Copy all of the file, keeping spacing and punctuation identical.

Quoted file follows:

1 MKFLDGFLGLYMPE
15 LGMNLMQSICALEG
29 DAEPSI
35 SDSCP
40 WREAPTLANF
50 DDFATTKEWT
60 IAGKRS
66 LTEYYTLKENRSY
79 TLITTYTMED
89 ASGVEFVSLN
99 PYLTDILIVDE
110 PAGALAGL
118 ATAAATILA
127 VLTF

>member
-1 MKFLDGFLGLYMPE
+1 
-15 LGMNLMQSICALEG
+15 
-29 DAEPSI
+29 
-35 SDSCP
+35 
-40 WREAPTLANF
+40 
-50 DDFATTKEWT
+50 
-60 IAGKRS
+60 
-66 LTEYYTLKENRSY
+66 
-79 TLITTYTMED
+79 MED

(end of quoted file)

1 MKFLDGFLGLYMPE
15 LGMNLMQSICALEG
29 DAEPSI
35 SDSCP
40 WREAPTLANF
50 DDFATTKEWT
60 IAGKRS
66 LTEYYTLKENRSY
79 TLITTYTMED
89 ASGVEFVSLN
99 PYLTDILIVDE
110 PAGALAGL
118 ATAAATILA
127 VLTF

>member
-1 MKFLDGFLGLYMPE
+1 
-15 LGMNLMQSICALEG
+15 
-29 DAEPSI
+29 
-35 SDSCP
+35 
-40 WREAPTLANF
+40 
-50 DDFATTKEWT
+50 
-60 IAGKRS
+60 
-66 LTEYYTLKENRSY
+66 
-79 TLITTYTMED
+79 MED